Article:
Feral Bee Tending

This is a guest post by David Ford.

Getting into feral bee tending can be an incredibly rewarding experience for those interested in beekeeping. However, it can also be a challenging and potentially dangerous undertaking if you’re not prepared. In this article, we’ll discuss some of the key things to consider before getting started with feral bee tending.

First and foremost, it’s important to understand what feral bee tending entails. Unlike traditional beekeeping, which typically involves keeping bees in managed hives, feral bee tending involves working with wild bees that have established themselves in natural habitats. This can include everything from hollow trees and rock crevices to abandoned buildings and other structures. This is about conservation, not about honey to give to the relatives at the holidays (though that’s fun too).

One of the biggest challenges of feral bee tending is locating and accessing these wild bee colonies. This often involves scouting out potential nesting locations and carefully observing the behavior of local bees to determine their likely habitats. Once you’ve identified a colony, you’ll need to carefully plan your approach to avoid disrupting the bees or damaging their nest.

Another important consideration when getting into feral bee tending is safety. Unlike managed bee hives, wild bee colonies can be much more aggressive and unpredictable. This means that you’ll need to take extra precautions to protect yourself from bee stings and other risks. This may include wearing protective clothing, using smoke to calm the bees, and having a plan in case of emergency.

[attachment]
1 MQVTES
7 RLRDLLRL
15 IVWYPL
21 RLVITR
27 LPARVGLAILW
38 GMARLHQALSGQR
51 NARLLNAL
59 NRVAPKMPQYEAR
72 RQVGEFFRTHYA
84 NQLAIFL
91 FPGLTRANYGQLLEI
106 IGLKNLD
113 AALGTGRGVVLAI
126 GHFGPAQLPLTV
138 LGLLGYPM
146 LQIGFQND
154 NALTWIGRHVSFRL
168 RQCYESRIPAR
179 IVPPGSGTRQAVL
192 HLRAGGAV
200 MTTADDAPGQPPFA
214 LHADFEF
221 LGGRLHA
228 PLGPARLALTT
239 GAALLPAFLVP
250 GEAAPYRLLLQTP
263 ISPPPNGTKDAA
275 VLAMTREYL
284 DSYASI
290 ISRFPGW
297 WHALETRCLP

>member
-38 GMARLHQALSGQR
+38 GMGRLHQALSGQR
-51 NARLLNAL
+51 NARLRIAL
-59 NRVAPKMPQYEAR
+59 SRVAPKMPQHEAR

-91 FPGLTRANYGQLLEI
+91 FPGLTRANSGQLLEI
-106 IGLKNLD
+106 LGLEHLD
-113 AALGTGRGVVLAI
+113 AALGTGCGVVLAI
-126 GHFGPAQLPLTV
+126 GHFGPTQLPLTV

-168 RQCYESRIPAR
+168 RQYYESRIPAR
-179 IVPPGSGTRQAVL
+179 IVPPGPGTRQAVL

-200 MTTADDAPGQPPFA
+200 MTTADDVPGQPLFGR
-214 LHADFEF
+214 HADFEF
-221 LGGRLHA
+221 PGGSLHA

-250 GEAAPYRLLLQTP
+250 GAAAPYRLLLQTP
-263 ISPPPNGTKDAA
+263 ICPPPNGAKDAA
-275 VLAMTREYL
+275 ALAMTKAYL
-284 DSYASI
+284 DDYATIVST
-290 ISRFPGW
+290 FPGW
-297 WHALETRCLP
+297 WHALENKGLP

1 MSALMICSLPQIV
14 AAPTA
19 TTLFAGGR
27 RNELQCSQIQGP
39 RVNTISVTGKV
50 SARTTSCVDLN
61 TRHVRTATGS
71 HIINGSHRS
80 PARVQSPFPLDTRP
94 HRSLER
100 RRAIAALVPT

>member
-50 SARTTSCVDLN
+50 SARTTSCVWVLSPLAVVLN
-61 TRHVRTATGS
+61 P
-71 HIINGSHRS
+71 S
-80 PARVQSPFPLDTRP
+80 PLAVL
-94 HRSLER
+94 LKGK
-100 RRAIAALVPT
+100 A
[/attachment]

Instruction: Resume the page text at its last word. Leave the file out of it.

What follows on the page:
Once you’ve located a feral bee colony and taken the necessary safety precautions, it’s time to start tending to the bees. This can involve everything from monitoring the health of the colony and providing food and water to performing routine maintenance tasks like cleaning the hive and removing pests and parasites.

Of course, feral bee tending also requires a certain level of knowledge and skill when it comes to working with bees. This may include understanding the different types of bees and their behavior, as well as knowing how to identify and treat common diseases and pests. There are over twenty thousand species of bees around the world and four to five thousand here in the United States. In Iowa there are approximately five to six hundred and I work with about a hundred different species of feral bee. Of those twenty thousand worldwide only seven species of bees are known as honey bees. 

Overall, getting into feral bee tending can be a challenging but incredibly rewarding experience for those with a passion for beekeeping. Whether you’re just starting out or you’re an experienced beekeeper looking to take your skills to the next level, there are plenty of resources and support available to help you succeed. So why not give it a try and see where your love of bees can take you?

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